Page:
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Canadian Journal of Gastroenterology
Volume 22 (2008), Issue 5, Pages 497-504

Exercise and Inflammatory Bowel Disease

Neeraj Narula and Richard N Fedorak

Division of Gastroenterology, University of Alberta, Edmonton, Alberta, Canada

Received 10 December 2007; Accepted 24 February 2008

Copyright © 2008 Hindawi Publishing Corporation. This is an open access article distributed under the Creative Commons Attribution License, which permits unrestricted use, distribution, and reproduction in any medium, provided the original work is properly cited.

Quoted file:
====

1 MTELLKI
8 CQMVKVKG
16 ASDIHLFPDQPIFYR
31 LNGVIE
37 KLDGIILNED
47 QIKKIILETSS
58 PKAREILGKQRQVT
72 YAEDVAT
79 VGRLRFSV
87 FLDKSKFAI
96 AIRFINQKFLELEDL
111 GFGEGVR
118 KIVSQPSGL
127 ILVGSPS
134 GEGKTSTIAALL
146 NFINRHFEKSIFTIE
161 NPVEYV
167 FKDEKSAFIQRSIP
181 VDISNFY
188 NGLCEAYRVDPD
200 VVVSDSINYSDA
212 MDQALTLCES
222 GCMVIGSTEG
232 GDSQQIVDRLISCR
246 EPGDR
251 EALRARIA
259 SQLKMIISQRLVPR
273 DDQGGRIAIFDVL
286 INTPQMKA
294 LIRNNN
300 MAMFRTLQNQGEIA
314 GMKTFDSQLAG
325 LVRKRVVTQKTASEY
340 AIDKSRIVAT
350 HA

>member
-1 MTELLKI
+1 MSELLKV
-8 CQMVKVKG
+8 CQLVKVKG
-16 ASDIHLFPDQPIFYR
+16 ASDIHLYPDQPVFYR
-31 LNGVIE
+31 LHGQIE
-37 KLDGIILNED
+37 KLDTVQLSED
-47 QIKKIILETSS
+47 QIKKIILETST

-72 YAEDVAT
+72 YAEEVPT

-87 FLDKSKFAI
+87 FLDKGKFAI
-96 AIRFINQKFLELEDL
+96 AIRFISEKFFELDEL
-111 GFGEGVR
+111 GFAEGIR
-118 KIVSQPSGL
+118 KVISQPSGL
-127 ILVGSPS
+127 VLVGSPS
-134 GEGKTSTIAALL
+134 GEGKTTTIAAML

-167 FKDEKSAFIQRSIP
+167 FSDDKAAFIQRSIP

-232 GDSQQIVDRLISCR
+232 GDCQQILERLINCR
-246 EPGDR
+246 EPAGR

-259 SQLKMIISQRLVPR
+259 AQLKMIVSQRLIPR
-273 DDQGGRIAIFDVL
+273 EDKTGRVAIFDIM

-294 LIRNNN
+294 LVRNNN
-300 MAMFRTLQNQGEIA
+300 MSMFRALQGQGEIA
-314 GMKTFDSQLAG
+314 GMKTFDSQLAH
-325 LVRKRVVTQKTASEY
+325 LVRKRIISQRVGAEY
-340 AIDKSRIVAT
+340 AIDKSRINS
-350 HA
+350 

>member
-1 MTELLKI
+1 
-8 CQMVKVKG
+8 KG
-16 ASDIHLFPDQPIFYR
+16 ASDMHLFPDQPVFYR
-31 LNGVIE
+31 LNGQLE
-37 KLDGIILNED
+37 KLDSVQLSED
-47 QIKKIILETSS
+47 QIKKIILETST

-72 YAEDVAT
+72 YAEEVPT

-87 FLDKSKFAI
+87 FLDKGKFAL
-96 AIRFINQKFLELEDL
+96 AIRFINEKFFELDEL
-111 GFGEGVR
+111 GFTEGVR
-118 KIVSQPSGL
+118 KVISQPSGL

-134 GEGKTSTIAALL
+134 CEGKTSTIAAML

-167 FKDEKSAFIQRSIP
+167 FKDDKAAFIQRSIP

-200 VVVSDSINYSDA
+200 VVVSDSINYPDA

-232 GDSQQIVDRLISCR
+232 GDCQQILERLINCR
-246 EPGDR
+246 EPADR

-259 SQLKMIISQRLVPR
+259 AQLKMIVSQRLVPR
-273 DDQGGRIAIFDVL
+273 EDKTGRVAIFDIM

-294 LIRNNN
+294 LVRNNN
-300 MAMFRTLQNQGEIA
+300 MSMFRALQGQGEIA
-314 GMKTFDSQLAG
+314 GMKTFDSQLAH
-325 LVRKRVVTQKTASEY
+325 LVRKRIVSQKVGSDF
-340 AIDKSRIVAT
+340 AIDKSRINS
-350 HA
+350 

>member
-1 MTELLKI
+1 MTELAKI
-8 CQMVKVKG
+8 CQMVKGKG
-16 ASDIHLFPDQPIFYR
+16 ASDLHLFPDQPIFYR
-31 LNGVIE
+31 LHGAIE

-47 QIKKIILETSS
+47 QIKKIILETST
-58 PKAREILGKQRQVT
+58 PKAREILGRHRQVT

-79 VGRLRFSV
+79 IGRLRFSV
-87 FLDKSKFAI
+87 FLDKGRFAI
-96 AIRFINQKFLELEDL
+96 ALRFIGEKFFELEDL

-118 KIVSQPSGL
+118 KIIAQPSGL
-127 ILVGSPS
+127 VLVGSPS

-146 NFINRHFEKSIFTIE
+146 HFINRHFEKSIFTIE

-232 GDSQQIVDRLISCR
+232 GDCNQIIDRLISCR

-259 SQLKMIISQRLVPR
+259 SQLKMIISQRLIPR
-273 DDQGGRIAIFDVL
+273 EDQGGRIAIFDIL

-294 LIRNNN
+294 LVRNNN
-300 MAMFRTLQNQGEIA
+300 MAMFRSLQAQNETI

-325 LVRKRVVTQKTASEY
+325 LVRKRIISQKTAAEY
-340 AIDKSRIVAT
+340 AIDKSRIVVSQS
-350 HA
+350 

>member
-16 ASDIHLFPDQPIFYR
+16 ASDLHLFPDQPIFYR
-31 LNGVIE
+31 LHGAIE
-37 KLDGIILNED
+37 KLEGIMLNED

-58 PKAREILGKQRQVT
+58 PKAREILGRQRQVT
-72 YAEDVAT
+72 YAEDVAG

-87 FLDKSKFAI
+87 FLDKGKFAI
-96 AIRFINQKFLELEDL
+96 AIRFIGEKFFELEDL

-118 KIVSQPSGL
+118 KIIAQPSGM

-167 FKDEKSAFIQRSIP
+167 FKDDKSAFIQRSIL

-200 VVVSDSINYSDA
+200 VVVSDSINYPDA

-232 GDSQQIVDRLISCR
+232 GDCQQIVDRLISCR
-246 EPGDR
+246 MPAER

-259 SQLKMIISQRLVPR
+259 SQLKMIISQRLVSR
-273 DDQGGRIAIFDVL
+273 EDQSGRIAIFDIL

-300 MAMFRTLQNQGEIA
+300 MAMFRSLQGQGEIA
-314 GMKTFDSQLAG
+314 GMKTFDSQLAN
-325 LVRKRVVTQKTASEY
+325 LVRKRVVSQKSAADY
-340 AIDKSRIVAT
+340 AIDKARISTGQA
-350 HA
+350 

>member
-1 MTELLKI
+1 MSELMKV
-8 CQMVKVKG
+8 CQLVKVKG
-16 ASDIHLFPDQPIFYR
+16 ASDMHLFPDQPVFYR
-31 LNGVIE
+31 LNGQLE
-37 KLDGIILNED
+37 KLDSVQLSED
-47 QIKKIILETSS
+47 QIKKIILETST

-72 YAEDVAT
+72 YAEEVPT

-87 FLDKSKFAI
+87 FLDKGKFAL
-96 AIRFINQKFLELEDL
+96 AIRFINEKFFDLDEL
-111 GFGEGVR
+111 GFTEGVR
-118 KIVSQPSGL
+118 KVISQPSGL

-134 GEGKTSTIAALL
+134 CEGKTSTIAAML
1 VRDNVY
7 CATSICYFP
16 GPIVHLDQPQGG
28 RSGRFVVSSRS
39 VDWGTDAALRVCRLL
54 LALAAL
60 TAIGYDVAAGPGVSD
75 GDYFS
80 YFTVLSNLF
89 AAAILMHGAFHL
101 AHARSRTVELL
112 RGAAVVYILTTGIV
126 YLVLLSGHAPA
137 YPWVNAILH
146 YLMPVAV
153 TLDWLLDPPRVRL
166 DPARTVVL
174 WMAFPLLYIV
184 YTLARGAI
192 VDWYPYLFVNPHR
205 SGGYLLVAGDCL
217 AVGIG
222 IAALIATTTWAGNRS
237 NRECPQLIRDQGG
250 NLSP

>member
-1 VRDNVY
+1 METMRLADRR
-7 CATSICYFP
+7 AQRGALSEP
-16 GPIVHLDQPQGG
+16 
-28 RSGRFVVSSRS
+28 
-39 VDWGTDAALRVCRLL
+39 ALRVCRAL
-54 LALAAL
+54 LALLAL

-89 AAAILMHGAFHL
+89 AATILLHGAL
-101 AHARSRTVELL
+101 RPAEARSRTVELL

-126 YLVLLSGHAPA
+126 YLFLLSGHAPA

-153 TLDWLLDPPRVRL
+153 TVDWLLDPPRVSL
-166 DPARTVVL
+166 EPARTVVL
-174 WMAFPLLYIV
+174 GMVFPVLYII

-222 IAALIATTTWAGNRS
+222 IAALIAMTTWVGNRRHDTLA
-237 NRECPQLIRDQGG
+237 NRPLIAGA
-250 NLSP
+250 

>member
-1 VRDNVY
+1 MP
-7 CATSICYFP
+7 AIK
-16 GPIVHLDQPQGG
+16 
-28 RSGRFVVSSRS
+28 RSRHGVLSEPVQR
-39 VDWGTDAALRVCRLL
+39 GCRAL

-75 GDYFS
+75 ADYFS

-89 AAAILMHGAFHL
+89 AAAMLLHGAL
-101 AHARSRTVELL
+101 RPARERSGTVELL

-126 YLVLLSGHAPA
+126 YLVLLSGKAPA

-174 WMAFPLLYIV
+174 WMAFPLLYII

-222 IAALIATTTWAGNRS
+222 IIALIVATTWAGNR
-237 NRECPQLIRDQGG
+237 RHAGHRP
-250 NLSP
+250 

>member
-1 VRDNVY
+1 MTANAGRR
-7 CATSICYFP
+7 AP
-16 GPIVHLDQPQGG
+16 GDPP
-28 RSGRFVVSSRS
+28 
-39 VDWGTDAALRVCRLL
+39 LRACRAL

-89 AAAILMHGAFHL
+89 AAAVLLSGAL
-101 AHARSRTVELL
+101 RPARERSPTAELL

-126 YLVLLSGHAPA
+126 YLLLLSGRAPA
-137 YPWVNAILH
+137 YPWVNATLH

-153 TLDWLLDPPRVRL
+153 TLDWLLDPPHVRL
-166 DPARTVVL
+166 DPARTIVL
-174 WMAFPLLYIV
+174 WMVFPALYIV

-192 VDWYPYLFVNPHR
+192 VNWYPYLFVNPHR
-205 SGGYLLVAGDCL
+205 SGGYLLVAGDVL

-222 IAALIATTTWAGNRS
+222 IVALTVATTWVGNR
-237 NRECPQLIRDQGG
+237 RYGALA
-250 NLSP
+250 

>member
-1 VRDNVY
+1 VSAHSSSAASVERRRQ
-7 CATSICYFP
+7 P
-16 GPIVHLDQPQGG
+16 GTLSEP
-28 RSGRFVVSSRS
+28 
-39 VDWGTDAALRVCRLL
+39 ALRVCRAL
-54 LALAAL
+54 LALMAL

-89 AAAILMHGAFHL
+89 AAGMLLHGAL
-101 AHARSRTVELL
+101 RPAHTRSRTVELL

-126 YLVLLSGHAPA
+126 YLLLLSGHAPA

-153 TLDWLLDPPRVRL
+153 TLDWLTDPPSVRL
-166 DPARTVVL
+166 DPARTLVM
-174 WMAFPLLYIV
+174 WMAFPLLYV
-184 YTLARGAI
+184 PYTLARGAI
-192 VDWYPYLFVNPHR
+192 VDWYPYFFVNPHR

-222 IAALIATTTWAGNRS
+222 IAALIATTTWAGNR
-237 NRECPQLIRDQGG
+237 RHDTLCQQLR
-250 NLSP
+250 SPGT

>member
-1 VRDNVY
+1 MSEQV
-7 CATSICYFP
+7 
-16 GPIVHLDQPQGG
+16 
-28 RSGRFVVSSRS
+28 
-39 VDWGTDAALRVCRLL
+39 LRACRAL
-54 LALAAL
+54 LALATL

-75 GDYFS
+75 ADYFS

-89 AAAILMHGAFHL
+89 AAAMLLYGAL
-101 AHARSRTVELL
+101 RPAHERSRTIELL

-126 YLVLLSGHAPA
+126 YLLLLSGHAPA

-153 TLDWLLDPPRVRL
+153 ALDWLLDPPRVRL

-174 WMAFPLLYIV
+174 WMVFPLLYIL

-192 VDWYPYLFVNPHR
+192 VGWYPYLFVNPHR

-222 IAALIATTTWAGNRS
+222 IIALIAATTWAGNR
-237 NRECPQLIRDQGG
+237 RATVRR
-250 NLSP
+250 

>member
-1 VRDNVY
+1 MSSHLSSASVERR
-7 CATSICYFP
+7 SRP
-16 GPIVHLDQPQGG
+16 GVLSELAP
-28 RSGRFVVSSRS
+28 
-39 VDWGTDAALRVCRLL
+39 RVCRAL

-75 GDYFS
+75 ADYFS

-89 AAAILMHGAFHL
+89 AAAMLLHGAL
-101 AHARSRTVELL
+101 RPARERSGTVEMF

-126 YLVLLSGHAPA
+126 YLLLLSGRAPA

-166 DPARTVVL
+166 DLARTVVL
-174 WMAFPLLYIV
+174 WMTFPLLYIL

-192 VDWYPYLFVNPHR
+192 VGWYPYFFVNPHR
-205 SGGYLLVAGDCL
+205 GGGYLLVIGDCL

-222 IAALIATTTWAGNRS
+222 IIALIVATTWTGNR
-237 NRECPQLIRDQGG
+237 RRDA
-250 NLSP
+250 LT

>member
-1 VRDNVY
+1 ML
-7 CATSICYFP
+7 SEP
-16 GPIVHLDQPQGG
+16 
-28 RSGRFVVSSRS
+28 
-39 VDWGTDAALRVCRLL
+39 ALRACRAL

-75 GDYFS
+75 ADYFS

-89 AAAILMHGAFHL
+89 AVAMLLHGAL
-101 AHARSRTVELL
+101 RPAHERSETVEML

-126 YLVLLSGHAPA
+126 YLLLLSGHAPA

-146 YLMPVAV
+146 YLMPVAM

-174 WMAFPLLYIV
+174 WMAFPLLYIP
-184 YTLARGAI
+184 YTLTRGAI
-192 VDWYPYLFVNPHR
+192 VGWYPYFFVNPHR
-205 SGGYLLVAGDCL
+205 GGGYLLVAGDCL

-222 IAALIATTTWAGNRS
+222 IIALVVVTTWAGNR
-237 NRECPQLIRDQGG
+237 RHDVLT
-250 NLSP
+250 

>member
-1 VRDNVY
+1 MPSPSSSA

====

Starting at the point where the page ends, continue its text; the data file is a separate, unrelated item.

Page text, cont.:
Crohn’s disease and ulcerative colitis are both idiopathic inflammatory bowel diseases (IBDs) that affect 0.5% of Canadians. As yet, there is no known cure for either disease, and symptoms are treated with an array of medicines. The objective of the present review was to present the role of exercise and its impact on all facets of IBD. Exercise has been speculated to be protective against the onset of IBD, but the literature is inconsistent and weak. Preliminary studies reveal that exercise training may be beneficial to reduce stress and symptoms of IBD. Current research also recommends exercise to help counteract some IBD-specific complications by improving bone mineral density, immunological response, psychological health, weight loss and stress management ability. However, the literature advises that some patients with IBD may have limitations to the amount and intensity of exercise that they can perform. In summary, exercise may be beneficial to IBD patients, but further research is required to make a convincing conclusion regarding its role in the management of IBD and to help establish exercise regimens that can account for each IBD patient’s unique presentation.